Not-so-real estate: Is it ethical to alter photos?

Airbrushed photos are becoming more common as prospective homebuyers turn to the Web as the first point in their house hunts.

Two years ago, Jonathan J. Miller, a Manhattan real estate appraiser, bought a house outside New York City. Shortly after the sale, he looked up the listing on the Web site of the seller’s agent and noticed something unusual: The utility lines running over his house were nowhere to be seen in the listing photo. They had been airbrushed out of the picture.

Although he would have bought the house anyway, Miller says, he was annoyed by the falsified photo.

“We physically saw the property, and therefore the utility lines, before buying, but did they really need to modify the photo that much? It didn’t really seem right, either legally or ethically.”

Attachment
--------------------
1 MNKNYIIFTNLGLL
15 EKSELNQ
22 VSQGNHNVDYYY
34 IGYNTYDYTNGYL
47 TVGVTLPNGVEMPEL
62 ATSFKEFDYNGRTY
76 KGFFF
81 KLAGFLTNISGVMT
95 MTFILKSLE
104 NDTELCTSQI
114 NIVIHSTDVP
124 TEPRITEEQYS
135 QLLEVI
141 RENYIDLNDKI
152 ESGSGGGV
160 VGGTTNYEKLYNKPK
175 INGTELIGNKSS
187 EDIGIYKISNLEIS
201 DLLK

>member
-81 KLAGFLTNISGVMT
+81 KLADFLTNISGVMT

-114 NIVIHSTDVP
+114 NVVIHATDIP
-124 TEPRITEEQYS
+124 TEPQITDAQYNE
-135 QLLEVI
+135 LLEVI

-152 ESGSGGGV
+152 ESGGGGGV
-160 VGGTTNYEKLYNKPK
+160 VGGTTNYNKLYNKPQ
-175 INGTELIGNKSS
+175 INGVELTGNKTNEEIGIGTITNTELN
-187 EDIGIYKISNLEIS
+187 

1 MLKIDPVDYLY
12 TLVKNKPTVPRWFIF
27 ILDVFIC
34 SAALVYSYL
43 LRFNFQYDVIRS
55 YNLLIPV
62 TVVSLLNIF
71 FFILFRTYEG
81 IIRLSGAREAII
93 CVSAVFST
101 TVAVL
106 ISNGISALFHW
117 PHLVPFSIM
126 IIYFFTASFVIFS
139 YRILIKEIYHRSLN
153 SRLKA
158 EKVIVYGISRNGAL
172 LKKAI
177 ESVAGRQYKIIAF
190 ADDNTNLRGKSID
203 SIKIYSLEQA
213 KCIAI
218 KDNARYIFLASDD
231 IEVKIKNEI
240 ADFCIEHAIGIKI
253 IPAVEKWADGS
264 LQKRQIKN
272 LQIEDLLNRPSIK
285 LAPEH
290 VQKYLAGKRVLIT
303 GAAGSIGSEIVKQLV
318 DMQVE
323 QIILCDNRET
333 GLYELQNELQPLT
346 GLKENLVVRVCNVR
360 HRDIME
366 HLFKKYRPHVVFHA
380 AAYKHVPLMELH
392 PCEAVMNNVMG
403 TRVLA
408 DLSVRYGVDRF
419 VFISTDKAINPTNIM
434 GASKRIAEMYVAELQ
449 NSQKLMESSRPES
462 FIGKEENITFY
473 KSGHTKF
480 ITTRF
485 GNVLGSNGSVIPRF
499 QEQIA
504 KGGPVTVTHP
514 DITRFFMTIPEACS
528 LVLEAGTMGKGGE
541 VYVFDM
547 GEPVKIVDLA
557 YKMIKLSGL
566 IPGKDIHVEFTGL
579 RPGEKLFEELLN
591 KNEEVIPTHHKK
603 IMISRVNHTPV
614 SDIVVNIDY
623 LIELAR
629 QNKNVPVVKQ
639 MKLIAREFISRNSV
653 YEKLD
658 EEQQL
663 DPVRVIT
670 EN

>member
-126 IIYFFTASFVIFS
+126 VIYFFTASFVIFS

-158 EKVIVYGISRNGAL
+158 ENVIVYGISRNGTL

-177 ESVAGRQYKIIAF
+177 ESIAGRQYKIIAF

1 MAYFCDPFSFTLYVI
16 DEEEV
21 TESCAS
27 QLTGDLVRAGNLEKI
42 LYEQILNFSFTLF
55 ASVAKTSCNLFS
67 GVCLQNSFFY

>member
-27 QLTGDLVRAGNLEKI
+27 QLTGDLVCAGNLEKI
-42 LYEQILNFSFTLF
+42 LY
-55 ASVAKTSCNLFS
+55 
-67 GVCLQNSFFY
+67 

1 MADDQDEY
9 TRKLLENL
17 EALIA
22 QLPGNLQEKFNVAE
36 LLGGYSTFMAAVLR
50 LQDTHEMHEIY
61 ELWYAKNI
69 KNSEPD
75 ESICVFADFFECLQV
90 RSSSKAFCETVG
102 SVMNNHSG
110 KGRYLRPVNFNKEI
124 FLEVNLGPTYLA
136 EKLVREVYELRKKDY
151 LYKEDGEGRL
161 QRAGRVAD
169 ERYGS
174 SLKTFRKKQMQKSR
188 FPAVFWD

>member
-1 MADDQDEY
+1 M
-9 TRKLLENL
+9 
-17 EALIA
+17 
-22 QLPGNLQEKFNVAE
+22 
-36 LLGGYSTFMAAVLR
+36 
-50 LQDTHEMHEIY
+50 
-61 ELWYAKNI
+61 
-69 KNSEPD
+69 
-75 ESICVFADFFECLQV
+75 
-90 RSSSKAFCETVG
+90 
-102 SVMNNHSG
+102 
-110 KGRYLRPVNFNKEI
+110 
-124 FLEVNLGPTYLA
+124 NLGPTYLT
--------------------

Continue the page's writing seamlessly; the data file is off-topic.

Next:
Miller posed this question on his real estate blog, Matrix, and it immediately became his most-read posting. Real estate agents and graphic designers across the country debated the ethics of altering photos to show homes to their best advantage. Some saw no problem with it; others said it crossed a line. “I was really surprised by the debate,” Miller says. “But it seems like what happened to me was one of the least-harmful examples.”

Internet driving the trend
According to the National Association of Realtors (NAR), 83% of homebuyers check home-listing photos on the Internet before they visit a house… Full Story

No comments yet.

Leave a Reply